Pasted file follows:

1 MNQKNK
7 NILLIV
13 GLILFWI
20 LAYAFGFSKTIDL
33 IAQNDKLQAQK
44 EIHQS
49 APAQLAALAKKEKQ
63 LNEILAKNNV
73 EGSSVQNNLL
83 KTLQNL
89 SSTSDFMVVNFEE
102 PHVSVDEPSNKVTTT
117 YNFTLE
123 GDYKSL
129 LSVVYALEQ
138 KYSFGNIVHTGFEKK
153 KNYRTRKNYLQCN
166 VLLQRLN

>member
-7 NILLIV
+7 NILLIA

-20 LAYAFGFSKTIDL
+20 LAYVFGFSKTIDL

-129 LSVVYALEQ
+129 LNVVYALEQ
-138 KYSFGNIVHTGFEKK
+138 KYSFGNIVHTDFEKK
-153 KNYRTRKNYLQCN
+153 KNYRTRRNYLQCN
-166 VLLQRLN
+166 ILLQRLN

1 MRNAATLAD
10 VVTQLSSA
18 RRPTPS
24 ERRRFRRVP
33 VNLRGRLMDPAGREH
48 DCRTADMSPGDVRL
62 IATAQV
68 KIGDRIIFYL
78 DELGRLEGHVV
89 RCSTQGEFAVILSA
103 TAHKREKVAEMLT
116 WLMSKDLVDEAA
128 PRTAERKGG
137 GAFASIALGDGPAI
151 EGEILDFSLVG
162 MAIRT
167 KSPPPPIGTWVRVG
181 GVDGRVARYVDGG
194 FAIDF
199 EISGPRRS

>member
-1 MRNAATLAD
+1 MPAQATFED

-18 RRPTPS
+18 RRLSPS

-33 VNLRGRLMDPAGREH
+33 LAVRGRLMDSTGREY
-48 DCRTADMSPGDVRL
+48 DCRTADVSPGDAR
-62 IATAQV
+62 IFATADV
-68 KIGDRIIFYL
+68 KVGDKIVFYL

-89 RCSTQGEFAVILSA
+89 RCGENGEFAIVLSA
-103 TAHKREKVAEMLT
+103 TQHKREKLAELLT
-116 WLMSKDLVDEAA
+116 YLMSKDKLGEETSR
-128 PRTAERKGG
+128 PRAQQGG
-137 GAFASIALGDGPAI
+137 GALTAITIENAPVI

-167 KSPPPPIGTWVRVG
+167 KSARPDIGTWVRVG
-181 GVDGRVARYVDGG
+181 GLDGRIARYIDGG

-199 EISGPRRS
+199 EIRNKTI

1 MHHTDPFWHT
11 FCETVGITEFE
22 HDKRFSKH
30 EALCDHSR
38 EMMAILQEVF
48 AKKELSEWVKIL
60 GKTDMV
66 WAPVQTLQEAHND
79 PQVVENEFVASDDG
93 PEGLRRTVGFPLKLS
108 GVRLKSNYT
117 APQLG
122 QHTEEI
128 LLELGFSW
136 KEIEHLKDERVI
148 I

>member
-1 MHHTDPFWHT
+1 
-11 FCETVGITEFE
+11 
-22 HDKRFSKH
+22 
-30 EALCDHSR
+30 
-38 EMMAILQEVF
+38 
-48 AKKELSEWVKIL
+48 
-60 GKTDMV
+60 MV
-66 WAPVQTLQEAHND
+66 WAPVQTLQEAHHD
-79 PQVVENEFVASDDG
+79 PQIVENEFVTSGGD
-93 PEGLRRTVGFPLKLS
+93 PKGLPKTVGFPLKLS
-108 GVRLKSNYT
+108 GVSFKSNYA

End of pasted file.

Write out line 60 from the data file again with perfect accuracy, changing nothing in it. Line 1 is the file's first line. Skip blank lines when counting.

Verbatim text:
+48 DCRTADVSPGDAR